Removing Obstacles to Giving


Sometimes churches have financial systems designed for the convenience of those receiving the contributions rather than for those who are giving.

When you design and communicate financial policies, make sure they are done from the perspective of the giver and not for the convenience of those handling the funds.

For example, consider this notice that appeared in an actual church newsletter. (I want you to know up front that it is true, because otherwise you will think I made it up!)

Our final deposit for 2005 will be made on Thursday, December 29, 2005. All 2005 donations must be received by mail or delivered to the office prior to December 29. If received after that time, it will be posted as a 2006 receipt and will not show on your 2005 giving record. This will not preclude you from deducting it as a charitable contribution in 2005. You will just not have a receipt for the donation. If you wish to contribute early toward your 2006 pledge, please mark your donation clearly as 2006. Any donation for your 2006 pledge received prior to January 1, 2006, will be deposited and posted to 2005 and will appear on your 2005 giving record for tax purposes.

This notice was written by either a very uptight financial secretary or an exceptionally legalistic finance committee. While it may offer correct information, it is a classic example of “inside-out” thinking that frames the issue from the perspective of the church’s procedures rather than from the viewpoint of the donor. One could get the sense that the church is doing people a large favor by receiving their money. What a peculiar perspective!

When you design and communicate financial policies, make sure they are done from the perspective of the giver and not simply to satisfy rules. Make sure that readers know your interest is primarily in them and their desire to fulfill their giving goals, not for the convenience of those handling the funds. This, for example, may be a more “giver-friendly” way of communicating with people about year-end giving.

The end of the year is coming. Some of you have said you will be out of town in the last days of the year. Others of you have said you won’t know about your total giving ability until you know the size of your bonus or other financial results. Church members face these year-end issues every year, and our church is happy to work with you to achieve your giving goals. Here are options and timelines available to you. You may always contact (name, phone, email) to arrange your giving at this busy time of the year.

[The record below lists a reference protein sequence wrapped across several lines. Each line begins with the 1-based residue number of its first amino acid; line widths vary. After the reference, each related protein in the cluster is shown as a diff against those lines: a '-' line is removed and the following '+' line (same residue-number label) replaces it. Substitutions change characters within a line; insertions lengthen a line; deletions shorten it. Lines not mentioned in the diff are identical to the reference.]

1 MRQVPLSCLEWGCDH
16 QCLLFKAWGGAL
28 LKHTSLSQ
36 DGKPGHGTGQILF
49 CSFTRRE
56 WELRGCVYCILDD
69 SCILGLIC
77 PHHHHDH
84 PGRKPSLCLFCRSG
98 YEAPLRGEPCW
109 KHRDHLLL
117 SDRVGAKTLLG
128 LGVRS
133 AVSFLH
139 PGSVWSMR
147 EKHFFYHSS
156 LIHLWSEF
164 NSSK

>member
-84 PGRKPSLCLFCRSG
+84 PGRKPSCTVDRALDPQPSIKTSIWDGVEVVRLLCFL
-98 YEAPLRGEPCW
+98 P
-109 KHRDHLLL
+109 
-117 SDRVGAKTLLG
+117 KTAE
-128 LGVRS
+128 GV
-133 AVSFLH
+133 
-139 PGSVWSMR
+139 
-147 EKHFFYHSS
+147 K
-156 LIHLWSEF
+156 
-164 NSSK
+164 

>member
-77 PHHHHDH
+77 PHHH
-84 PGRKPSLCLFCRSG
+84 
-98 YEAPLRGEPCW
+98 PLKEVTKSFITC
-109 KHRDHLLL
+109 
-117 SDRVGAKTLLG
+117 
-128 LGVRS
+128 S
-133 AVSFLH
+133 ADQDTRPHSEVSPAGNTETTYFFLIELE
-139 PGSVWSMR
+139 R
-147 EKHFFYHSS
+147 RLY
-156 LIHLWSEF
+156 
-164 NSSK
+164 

• Give at one of these remaining worship services ….
  • Mail your check to (address) postmarked by (date).
  • Contribute online at (link).
  • Use your bank’s bill pay system by (date).
  • If giving stock or funds managed by a broker, ask for a transfer to be completed by (date).
  • Bring your gift to the church office (hours) by (last day and time).

Thank you for making a difference in countless lives in this community and around the world.

Putting the focus on what people can do instead of what they cannot do helps them think positively about possibilities for giving. It also helps remind everyone that the church exists to work with them and thus make possible their ministry.

Related Resources:



About Author

Dr. Lovett H. Weems, Jr.

Lovett H. Weems Jr. is senior consultant at the Lewis Center for Church Leadership, distinguished professor of church leadership emeritus at Wesley Theological Seminary, and author of several books on leadership.

Learn practices to prevent fraud and financial misconduct in your church.Online Course: Assuring Financial Integrity

For pastors, church staff, finance committee members, church treasurers, financial secretaries, counters or tellers, bookkeepers, church secretaries, seminarians, and all others with responsibility for handling church funds.

Though one in 10 Protestant churches experiences some type of embezzlement, most leaders assume that fraud will never occur in their church. And they are caught off guard when it does. Protect your congregation with Assuring Financial Integrity. This online course from the Keeping Our Sacred Trust ethics training series explores issues of maintaining financial integrity and preventing fraud in congregational settings. Learn more, watch an introductory video, and enroll now.